AP photo of dying Marine sparks outrage

The soldier's family had asked the photo not be published.

A photo released last week of a U.S. Marine dying in Afghanistan has ignited controversy over the limits of wartime reporting and journalistic respect for soldiers in combat.

The photo, taken by Associated Press photographer Julie Jacobson, shows Lance Cpl. Joshua Bernard with serious leg injuries after he was struck by a rocket-propelled grenade in a Taliban ambush Aug. 14. Bernard, 21, of New Portland, Maine, was taken to a field hospital where he later died from those injuries.

In a statement on its Web site, the AP said it waited until after Bernard's Aug. 24 burial and said a reporter had met with Bernard's family and showed them the photo, along with others Jacobson had taken that day. The AP stated Bernard's father, John Bernard, had asked the reporter not to release the photo.

AP Senior Managing Editor John Daniszewski said in the statement running the photo was necessary as part of accurate and complete reporting on the conflict in Afghanistan.

"We understand Mr. Bernard's anguish," he said. "We believe this image is part of the history of this war," Daniszewski said. "The story and photos are in themselves a respectful treatment and recognition of sacrifice."

Defense Secretary Robert Gates wrote a letter to AP President and CEO Tom Curley asking him not to use the photo out of respect for the family's request.

"Why your organization would purposely defy the family's wishes knowing full well that it will lead to yet more anguish is beyond me," Gates said in the letter. "Your lack of compassion and common sense in choosing to put this image of their maimed and stricken child on the front page of multiple newspapers is appalling."

Paul Lester, a photojournalism ethics professor at California State University, Fullerton, said AP had made the right decision in waiting to publish the photo until after Bernard's burial and contacting his family, but ultimately the decision to publish rested with the press.

"I think they should get a say," Lester said. "But the decision whether or not to use the photo should not be rooted in their approval."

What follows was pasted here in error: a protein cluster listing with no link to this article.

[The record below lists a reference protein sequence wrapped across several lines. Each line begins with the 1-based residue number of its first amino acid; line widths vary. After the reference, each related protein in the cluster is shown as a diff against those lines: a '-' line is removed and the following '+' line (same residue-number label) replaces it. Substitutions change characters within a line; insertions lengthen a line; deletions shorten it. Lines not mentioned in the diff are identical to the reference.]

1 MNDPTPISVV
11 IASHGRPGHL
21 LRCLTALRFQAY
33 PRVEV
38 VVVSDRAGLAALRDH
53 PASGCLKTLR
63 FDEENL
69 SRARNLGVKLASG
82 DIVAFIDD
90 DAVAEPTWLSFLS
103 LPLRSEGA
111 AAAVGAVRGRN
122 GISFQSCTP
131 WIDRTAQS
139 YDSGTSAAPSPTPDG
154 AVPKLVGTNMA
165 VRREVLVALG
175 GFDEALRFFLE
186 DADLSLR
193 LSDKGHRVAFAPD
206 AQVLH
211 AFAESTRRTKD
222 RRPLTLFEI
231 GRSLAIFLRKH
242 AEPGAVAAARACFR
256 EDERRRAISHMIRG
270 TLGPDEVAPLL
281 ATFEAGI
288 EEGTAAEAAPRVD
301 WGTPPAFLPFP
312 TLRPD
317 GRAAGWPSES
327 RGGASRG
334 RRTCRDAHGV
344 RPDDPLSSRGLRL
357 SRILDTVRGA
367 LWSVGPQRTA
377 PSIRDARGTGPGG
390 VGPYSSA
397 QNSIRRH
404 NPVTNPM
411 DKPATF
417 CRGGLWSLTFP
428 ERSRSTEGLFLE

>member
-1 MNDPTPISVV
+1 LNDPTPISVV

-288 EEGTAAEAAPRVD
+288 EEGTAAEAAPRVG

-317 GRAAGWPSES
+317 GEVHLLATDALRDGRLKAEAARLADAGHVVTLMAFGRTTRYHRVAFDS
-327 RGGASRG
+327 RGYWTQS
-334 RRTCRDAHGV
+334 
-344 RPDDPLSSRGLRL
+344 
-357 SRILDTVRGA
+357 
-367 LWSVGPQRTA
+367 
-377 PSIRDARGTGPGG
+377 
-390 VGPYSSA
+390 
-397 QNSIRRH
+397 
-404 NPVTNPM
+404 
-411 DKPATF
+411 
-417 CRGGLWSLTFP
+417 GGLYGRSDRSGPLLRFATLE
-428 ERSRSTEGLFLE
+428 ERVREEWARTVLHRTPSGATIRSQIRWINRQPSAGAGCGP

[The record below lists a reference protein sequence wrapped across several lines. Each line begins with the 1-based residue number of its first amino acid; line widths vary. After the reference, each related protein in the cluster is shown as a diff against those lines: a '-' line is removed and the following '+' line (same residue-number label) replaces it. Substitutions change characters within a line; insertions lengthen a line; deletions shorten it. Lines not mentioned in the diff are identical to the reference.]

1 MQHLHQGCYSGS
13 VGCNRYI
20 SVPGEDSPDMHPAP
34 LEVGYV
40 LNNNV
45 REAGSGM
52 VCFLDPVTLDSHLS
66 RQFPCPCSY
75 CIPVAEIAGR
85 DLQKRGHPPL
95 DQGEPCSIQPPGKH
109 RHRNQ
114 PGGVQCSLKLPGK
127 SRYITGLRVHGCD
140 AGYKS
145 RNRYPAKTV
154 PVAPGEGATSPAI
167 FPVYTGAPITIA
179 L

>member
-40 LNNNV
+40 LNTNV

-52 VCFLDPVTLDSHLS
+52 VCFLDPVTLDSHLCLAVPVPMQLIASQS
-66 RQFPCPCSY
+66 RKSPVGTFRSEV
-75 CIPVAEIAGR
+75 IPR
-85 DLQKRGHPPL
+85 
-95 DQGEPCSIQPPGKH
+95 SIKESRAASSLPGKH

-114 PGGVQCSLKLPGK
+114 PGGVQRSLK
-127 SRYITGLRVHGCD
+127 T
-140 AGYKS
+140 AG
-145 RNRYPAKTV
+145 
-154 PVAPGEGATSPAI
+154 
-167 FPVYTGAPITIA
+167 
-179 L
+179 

The American Legion was one of several veterans groups to condemn the publishing of the photo. Spokesman John Raughter said American photographers should not show photos of dying soldiers, in the same way they are not allowed to take pictures of enemy combatants at the U.S. detention facility in Guantanamo Bay, Cuba.

"It's disrespectful to the families and it sends a sad message," Raughter said.

Jacobson justified her actions as giving an objective view of the soldiers' lives in Afghanistan.

"To ignore a moment like that simply would have been wrong," she said in an AP news release. "I was recording his impending death, just as I had recorded his life moments. Death is a part of life and most certainly a part of war. Isn't that why we're here? To document for now and for history the events of this war?"

Silver Star Families of America, a Clever-based organization that honors soldiers wounded and killed in battle, issued a statement condemning the photo's release. Steve Newton, the group's founder, said he was taken aback when he saw it.

"It made me sick to my stomach," Newton said. "In my opinion, dying is a moment between you and your god, and not one that should be broadcast to the world."

The photo may be seen here. This photo is graphic, and some may find its content disturbing.

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